Importance of age in chronic hepatitis C virus infection

Authors


Box 157, Department of Medicine, University of Cambridge Clinical School, Addenbrooke's NHS Trust, Cambridge CB2 2QQ, UK.

Abstract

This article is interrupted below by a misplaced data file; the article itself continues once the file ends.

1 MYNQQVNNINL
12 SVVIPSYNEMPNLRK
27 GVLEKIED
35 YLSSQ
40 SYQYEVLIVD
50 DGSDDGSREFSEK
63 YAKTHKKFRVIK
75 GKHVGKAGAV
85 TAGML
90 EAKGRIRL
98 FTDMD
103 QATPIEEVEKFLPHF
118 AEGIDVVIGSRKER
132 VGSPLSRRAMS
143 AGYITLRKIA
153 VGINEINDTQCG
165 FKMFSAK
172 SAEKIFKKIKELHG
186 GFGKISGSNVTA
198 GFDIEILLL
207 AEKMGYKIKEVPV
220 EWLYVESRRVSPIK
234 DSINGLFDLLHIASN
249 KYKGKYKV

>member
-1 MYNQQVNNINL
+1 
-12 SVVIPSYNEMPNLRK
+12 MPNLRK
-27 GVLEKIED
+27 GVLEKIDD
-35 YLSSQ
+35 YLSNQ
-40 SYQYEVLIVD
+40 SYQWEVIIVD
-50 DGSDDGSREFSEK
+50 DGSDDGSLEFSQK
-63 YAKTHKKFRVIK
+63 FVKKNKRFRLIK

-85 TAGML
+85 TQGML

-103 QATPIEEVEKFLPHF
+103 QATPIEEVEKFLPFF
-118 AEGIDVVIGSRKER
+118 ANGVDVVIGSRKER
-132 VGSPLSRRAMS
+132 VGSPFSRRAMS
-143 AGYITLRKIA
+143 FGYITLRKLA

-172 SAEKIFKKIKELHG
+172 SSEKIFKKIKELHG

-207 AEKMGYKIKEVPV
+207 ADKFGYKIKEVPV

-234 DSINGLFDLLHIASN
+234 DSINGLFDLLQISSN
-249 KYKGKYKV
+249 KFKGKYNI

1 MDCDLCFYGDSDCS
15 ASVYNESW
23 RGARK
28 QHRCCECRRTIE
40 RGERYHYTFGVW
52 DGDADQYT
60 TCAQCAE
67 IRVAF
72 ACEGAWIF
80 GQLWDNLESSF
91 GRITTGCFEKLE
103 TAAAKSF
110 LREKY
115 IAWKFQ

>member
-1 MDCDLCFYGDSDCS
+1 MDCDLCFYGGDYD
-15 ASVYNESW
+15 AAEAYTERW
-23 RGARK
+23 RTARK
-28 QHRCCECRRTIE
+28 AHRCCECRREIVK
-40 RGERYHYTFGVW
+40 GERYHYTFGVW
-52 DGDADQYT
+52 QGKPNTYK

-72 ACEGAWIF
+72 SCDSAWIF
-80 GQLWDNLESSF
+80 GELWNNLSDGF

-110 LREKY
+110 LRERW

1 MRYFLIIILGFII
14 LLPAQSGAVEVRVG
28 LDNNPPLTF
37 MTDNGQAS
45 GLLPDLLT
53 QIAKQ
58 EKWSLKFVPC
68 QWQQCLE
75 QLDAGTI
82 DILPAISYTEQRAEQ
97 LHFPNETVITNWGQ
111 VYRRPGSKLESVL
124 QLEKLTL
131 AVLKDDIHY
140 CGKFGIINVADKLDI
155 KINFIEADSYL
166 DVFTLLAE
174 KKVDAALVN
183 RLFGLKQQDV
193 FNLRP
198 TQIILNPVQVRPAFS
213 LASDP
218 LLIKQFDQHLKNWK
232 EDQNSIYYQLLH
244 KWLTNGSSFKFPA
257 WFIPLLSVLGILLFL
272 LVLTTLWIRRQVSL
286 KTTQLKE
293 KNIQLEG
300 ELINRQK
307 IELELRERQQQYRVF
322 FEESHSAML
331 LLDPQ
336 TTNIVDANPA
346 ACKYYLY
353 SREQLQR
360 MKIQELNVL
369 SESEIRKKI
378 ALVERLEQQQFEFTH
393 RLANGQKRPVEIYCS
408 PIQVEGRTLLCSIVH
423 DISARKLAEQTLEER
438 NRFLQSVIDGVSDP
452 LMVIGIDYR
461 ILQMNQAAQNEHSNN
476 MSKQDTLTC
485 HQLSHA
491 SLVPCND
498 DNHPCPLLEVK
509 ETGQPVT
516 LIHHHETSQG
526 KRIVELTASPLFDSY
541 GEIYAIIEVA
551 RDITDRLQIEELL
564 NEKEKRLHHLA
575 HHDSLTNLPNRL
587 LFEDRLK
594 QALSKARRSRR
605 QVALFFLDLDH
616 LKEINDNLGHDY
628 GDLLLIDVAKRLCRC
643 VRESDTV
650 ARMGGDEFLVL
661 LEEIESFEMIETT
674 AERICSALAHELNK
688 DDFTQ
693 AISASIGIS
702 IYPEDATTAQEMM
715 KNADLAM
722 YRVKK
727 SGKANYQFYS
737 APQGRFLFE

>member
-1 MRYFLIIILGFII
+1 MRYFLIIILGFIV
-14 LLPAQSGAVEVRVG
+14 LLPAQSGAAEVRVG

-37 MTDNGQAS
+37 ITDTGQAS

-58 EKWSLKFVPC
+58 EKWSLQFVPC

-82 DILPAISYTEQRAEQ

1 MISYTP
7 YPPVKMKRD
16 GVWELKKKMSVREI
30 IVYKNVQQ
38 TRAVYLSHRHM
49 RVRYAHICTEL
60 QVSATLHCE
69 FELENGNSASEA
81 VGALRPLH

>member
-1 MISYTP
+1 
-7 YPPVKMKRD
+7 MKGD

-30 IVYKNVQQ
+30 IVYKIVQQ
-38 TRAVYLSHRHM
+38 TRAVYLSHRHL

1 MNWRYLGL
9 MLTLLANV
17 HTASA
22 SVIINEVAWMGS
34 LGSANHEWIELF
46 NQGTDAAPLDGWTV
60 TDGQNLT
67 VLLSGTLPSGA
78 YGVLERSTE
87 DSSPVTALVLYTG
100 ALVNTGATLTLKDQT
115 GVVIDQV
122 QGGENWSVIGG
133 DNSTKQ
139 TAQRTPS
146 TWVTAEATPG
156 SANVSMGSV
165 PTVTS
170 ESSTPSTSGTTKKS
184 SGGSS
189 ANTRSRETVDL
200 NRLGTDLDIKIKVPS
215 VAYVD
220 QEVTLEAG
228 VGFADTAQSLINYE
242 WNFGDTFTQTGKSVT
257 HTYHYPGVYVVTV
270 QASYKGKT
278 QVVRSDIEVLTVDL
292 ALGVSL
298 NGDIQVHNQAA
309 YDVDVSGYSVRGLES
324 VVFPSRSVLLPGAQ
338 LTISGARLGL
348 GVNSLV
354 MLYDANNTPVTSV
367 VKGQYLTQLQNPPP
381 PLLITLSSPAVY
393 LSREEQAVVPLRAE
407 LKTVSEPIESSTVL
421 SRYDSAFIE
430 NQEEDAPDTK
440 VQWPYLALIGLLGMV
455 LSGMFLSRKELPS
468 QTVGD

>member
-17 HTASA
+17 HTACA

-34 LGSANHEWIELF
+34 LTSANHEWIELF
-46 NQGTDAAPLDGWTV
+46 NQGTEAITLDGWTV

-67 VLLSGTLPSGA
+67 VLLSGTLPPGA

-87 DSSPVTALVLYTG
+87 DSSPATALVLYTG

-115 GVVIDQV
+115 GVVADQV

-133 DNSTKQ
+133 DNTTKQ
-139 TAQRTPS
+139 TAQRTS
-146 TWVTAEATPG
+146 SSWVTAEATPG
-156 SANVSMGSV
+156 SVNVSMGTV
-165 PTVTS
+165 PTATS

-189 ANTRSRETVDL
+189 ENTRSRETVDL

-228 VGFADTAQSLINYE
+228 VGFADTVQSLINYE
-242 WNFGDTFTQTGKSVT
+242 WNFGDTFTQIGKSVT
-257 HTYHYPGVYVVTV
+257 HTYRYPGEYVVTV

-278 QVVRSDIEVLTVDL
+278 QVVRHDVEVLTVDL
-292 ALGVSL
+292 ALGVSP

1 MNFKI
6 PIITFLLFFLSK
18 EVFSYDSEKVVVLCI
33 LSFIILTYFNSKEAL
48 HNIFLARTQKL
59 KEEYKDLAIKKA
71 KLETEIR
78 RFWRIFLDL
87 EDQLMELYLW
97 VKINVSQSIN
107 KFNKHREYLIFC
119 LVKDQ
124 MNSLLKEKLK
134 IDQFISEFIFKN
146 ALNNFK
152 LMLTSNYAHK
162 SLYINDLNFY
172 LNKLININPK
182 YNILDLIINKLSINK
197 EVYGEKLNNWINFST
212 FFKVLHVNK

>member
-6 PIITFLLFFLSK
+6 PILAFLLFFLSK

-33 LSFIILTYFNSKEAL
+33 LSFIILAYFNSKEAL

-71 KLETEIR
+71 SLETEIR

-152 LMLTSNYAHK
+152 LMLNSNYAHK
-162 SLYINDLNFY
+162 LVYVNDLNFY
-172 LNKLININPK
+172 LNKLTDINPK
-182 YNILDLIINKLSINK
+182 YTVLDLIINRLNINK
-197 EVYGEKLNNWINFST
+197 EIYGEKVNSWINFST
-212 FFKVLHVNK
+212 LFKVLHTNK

Summary. This study was designed to investigate the value of liver biopsy in the management of patients with chronic hepatitis C virus infection and to identify risk factors for fibrosis. It was a prospective audit of clinical, biochemical, virological and radiological features for predicting liver fibrosis in 140 consecutive patients seropositive for antibody against hepatitis C virus. Seventy-five per cent of patients were asymptomatic and 69% had no clinical signs of chronic liver disease. Serum transaminase levels were normal in 44% of patients, less than twice normal in 35% and more than twice normal in 21%. Ultrasound scan was unremarkable in 85%. Sixty-nine per cent of patients were viraemic at the time of liver biopsy. Liver histology revealed that fibrosis was absent in only 10% of patients (stage 0) while cirrhosis was evident in 7% (stage 5). Liver fibrosis was detected in 90% of patients (stage 1, 11%; stage 2, 41%; stage 3, 21%; and stage 4, 10%). Univariate analysis showed that increasing age, clinical signs of chronic liver disease and abnormal ultrasound scan findings were associated with liver fibrosis (P < 0.05); however, multiple linear regression analysis of all the clinical features did not reveal a useful model (sensitivity 42% and specificity 23%) for predicting liver fibrosis. Hence, no combination of clinical, biochemical, virological or radiological data was reliable in discriminating the stage of liver fibrosis in patients with chronic hepatitis C virus infection. However, older patients, especially those with clinical signs of chronic liver disease and abnormal ultrasound scan findings, were more likely to have advanced fibrosis. We recommend liver biopsy as the single most important investigation in detecting liver fibrosis.

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